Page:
There's a thread over at EN World where a poster asks what "swingy" means in terms of D&D. Here's the definition for it that I use:
A swingy system is one where a single bad or good die roll dictates the outcome of an encounter for a player or the entire group. If you roll a 1 on your save against a ghoul's paralysis, you're out of the fight unless the cleric has the right spell to get you back on your feet. As with almost everything in RPG design, a swingy mechanic has its strengths and weaknesses.
The biggest problem with a swingy game is that it produces outcomes that crowd out the rest of the system. 3e had a huge emphasis on pre-fight buffs and spells taken specifically to counter rare but catastrophic outcomes. It really favored players, because it was far more likely that they could plan and optimize to take advantage of the system's swing rather than fall victim to it. The reverse was true for DMs, who have multiple critters to manage and villains to create from scratch.
However, swing has a huge benefit. It makes every die roll tense and dramatic. It drives players to the edge of their seats and keeps them there. If you look at 4e, with its efforts to reduce swing, you see a common criticism of overly long fights and battles that are decided long before they finish. Some of that might come from encounter design, but at its root the critics are pointing out the lack of swing in the game.
Personally, I like tense die rolls, but I don't want all my rolls to have that tension. For instance, gnolls in 4e get a big damage bonus if they gang up on a PC. In one fight in my Temple of Elemental Evil game, the gnolls spread out to engage the characters. Once the fighter was bloodied, though, the gnolls used their next turn to move over to him (taking opportunity attacks along the way) and wallop him from barely bloodied to below 0 hit points. That had exactly the tension I like. When the first gnoll hit for a lot more damage than normal, the players all leaned in to watch the next two attack rolls. In 4e, that swing is moved from a single die roll (Save or die!) to a series of die rolls (If two of these three gnolls hit the fighter, or if you blow your next two saving throws, it's lights out).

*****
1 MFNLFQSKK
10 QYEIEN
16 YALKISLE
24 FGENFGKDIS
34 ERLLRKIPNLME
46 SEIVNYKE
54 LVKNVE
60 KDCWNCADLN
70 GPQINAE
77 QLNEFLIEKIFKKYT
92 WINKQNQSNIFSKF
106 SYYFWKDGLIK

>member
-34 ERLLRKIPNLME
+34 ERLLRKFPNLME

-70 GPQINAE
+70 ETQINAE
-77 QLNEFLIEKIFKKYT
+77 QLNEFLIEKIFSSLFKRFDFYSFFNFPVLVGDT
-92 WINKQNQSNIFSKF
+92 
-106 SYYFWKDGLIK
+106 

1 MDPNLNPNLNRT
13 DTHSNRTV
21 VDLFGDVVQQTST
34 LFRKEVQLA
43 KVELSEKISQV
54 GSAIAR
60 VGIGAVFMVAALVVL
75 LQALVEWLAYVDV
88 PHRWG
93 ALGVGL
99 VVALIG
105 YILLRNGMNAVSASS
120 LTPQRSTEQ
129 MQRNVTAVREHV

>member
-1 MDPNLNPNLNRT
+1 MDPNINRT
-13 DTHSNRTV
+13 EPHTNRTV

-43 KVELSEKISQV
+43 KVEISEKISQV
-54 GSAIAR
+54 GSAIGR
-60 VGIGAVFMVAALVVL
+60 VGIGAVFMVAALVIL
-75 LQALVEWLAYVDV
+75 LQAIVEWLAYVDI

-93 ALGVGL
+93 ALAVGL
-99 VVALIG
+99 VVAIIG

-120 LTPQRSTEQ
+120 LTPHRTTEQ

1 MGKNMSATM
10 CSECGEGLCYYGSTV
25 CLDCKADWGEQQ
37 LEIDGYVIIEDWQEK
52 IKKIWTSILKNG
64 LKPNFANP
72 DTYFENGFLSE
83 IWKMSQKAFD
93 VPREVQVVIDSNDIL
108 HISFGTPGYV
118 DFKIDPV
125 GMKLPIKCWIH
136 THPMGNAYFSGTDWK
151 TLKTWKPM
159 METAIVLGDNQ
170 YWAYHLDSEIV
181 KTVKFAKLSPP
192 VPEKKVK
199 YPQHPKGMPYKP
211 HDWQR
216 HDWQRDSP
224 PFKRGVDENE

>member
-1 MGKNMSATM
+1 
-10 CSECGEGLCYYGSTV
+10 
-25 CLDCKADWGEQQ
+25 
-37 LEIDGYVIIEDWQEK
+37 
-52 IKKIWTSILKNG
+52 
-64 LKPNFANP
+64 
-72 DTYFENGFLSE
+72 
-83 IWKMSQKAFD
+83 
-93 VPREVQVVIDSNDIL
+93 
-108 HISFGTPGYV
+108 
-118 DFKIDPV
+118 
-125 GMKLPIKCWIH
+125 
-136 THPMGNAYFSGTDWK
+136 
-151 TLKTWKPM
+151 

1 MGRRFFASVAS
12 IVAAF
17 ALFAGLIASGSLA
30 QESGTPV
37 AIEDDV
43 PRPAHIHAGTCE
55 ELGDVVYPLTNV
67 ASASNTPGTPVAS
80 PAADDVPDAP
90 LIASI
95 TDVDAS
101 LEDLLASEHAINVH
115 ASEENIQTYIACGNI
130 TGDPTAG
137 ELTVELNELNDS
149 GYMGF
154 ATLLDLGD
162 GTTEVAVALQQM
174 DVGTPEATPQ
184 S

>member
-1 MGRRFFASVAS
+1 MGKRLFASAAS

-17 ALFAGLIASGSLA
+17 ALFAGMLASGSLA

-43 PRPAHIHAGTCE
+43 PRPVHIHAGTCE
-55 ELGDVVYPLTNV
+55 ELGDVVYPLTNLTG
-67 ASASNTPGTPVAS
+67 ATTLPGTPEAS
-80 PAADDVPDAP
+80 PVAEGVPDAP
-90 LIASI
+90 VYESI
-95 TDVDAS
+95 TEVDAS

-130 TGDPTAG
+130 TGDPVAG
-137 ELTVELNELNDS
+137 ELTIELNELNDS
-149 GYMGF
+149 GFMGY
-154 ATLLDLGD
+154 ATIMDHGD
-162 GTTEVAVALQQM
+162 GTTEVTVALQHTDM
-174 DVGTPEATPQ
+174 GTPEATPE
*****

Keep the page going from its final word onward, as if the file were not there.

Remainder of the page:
Oddly enough, while balance and swing may seem like polar opposites they go hand in hand. A perfectly balanced system would be dull and a wildly unbalanced one leaves players and DMs essentially inventing their own game. By the same token, a wildly swingy game might as well use a coin flip to resolve entire battles, while one without any swing is as fun as watching paint dry. Both are boring.
Balance establishes a level playing field between characters and gives a DM a clear sense of a critter's strength compared to the PC. Swing steps in and throws all that stuff out of whack on a session by session basis. It determines that in this fight, the rogue is the hero who leaps over the crowd of orcs and skewers the evil priest with his rapier, while the fighter stumbles around with a dark mantle stuck to his head. It lets the 6 Intelligence cleric spout out the answer to the Lorekeeper's question on arcane theory while the wizard sputters and flails. It makes for memorable moments, because it produce rare, interesting, and big moments.
Balance sets the stage for swing. In a well-designed game, the players cannot control or eliminate swing. It's the wild card that reminds them that the best laid plans sometimes fall apart, while even the most hopeless struggle can turn on a die roll or two. It's the unpredictable element that makes games exciting.
Game Design by Example: Introduction
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